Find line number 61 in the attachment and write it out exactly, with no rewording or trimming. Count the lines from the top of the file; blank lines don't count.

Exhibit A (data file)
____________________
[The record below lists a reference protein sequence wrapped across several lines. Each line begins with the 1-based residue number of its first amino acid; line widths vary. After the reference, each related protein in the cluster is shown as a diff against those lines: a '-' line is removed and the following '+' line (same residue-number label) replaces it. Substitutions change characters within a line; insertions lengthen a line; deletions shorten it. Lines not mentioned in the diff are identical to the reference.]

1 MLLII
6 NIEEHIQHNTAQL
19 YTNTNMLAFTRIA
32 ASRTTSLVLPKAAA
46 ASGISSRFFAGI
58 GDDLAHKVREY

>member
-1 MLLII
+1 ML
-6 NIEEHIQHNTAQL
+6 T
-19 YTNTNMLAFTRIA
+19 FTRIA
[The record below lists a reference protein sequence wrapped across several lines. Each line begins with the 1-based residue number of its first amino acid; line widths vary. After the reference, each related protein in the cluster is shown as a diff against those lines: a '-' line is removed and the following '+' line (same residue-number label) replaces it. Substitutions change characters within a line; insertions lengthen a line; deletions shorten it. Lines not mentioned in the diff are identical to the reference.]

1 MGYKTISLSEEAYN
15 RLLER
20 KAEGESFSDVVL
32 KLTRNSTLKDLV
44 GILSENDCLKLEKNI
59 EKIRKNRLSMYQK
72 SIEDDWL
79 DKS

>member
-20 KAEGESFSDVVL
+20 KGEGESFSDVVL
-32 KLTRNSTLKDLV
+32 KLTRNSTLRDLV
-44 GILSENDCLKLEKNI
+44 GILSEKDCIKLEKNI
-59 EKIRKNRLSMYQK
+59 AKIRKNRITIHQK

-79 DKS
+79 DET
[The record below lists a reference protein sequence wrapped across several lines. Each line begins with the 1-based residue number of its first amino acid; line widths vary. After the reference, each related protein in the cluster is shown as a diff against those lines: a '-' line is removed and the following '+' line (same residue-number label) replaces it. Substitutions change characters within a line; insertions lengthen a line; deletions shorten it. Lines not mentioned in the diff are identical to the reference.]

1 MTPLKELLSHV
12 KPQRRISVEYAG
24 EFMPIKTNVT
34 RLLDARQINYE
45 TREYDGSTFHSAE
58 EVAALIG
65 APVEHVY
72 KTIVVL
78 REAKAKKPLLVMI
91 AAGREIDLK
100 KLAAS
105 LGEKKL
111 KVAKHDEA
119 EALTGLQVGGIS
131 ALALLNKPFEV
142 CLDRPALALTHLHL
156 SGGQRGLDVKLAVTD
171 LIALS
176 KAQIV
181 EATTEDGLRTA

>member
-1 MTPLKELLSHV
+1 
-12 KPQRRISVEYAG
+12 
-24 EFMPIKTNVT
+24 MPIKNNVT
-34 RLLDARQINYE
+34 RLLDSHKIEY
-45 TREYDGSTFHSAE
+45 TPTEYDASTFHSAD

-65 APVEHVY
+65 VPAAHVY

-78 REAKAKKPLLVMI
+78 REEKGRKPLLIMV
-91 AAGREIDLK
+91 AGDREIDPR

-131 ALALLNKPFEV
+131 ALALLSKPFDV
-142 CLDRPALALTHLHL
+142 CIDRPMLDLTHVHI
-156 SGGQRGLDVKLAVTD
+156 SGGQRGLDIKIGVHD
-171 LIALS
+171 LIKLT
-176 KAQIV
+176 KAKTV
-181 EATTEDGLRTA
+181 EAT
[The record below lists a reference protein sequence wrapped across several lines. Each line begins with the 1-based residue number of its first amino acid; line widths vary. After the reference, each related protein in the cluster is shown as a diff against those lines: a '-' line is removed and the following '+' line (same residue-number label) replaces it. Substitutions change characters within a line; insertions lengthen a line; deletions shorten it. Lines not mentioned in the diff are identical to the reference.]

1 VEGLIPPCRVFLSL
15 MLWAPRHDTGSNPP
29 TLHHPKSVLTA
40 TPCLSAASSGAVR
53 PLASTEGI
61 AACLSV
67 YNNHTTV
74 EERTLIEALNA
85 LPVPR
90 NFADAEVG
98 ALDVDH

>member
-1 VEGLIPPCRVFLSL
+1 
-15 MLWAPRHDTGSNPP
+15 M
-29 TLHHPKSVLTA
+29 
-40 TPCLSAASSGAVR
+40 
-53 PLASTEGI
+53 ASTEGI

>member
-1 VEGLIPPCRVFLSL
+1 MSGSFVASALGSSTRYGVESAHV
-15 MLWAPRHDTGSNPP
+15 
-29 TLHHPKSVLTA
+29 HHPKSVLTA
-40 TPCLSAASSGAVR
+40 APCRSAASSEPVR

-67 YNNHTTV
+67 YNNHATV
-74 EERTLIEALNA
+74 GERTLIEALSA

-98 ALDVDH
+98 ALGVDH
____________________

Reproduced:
-24 EFMPIKTNVT